You’ve had it on your pizzas, in your lasagna, and deep fried in a stick. Mozzarella, though stretchy, melty, and delicious, is also very delicate and milky in flavor. Because of this, Powell thinks its partner should be just as subtle: very good olive oil, crusty bread, and salt and pepper will pair perfectly. “Also, since mozzarella is a traditional Italian cheese, it lends itself to flavors found in Italian food such as roasted tomatoes, basil, and parmesan,” Powell adds.
“When speaking of parmesan, I think of Parmigiano-Reggiano. There is a difference between parmesan and Parmigiano-Reggiano; by Italian and EU laws, any cheese called Parmigiano-Reggiano must comply to specific standards and requirements, [including] only being made in specific region of Italy,” Powell says. You can find both Parmigiano-Reggiano and parmesan, an imitation of the real stuff, at your grocery store. With either, Powell recommends her rule of pairing what grows together—so Italian prosciutto is a perfect match.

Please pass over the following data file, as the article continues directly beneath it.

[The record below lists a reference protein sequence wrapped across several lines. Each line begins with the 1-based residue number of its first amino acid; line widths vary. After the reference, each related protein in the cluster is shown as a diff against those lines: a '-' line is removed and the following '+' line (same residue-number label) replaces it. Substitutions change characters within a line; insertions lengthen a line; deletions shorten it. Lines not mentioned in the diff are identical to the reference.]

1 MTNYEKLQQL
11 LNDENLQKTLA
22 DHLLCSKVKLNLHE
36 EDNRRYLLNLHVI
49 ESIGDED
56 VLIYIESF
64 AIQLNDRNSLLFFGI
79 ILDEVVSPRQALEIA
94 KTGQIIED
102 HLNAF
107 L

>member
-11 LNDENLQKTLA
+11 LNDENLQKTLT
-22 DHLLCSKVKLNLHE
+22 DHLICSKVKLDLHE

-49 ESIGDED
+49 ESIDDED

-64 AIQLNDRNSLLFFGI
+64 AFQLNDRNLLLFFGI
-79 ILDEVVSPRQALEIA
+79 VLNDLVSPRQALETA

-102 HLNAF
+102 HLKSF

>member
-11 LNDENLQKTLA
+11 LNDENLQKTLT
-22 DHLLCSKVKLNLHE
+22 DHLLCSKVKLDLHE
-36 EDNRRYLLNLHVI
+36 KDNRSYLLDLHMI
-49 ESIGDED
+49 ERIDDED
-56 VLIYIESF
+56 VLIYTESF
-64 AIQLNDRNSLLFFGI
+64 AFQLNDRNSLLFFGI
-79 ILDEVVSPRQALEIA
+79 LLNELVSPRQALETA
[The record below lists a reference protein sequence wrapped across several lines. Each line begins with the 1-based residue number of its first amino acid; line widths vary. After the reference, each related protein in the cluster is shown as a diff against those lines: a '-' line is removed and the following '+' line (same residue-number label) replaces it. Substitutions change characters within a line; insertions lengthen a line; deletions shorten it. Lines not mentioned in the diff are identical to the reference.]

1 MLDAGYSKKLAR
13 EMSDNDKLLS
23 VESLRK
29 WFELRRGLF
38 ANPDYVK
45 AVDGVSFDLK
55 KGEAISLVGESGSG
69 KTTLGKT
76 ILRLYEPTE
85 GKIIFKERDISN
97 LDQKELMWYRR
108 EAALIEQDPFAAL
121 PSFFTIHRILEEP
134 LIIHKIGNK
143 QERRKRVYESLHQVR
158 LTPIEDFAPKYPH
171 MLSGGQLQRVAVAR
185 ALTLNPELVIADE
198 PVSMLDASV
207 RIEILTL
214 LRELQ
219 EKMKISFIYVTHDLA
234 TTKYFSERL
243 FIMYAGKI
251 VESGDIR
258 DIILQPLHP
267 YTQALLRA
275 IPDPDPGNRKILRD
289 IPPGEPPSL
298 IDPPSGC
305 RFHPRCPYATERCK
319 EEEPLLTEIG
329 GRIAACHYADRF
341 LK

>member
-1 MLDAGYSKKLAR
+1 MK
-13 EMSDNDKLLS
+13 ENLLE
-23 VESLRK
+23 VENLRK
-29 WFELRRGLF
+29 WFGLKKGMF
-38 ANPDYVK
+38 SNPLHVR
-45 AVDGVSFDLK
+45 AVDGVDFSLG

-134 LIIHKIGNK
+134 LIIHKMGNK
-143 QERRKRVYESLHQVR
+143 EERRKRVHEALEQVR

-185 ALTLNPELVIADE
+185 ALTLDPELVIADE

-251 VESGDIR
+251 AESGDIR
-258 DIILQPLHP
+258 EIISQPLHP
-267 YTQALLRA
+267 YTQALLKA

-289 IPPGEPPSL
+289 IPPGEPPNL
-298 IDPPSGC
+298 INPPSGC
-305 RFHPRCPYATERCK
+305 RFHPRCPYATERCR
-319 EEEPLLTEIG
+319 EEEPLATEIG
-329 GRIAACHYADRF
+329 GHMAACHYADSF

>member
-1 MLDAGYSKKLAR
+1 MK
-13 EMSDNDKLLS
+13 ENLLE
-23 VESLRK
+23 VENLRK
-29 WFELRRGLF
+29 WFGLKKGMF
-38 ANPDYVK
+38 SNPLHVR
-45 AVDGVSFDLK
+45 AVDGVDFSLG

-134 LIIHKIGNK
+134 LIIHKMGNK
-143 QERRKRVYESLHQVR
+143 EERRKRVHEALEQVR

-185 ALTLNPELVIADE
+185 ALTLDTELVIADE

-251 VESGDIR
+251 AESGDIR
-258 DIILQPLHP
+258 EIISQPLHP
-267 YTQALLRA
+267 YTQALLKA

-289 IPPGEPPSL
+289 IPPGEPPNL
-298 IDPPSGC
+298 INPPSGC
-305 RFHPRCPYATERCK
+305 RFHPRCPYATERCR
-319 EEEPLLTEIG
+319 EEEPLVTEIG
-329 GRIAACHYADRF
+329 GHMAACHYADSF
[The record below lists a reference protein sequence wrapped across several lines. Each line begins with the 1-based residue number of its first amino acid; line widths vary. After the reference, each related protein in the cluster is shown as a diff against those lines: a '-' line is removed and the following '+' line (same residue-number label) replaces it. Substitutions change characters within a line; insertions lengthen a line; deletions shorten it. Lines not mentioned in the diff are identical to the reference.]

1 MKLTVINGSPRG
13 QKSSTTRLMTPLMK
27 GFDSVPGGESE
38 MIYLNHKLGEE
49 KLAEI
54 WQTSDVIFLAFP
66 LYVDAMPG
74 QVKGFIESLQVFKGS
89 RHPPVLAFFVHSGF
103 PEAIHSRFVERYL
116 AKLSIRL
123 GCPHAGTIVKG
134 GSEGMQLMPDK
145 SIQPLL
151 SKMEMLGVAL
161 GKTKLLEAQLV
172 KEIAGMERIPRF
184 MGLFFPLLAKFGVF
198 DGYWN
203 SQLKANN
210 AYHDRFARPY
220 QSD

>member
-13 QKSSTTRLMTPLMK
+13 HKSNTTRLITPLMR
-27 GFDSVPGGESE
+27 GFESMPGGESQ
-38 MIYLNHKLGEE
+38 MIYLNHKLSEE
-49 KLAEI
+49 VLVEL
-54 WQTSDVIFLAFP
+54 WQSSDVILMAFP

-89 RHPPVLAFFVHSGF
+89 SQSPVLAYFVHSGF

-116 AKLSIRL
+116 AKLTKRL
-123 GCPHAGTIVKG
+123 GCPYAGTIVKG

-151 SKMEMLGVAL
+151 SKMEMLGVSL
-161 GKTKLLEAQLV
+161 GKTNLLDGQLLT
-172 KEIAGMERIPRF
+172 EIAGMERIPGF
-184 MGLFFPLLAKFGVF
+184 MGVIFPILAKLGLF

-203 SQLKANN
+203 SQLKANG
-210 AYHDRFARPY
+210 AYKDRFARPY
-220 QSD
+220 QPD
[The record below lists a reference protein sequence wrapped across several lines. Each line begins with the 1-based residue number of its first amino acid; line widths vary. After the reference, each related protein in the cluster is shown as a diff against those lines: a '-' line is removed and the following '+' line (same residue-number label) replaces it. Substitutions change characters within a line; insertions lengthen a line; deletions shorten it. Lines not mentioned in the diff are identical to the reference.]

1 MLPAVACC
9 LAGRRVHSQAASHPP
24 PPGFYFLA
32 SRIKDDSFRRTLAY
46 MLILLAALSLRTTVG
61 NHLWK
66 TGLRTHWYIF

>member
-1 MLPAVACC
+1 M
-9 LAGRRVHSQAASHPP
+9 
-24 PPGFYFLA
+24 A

Start Your Own Cheese Adventure
Now that you’ve learned some guiding principles of cheese pairing, and what might suit your personal favorite cheeses, it’s time to head to the grocery store for an assortment of ingredients and begin your cheese pairing journey. “I look at the process of pairing as a culinary adventure,” Powell says. “There are times when I discover amazing pairings and there are times when I totally strike out. But isn’t that life? It is about the journey, not the destination. It is about the experience of trying each combination, learning from that pairing, and using that knowledge in the future to provide you direction with another cheese.”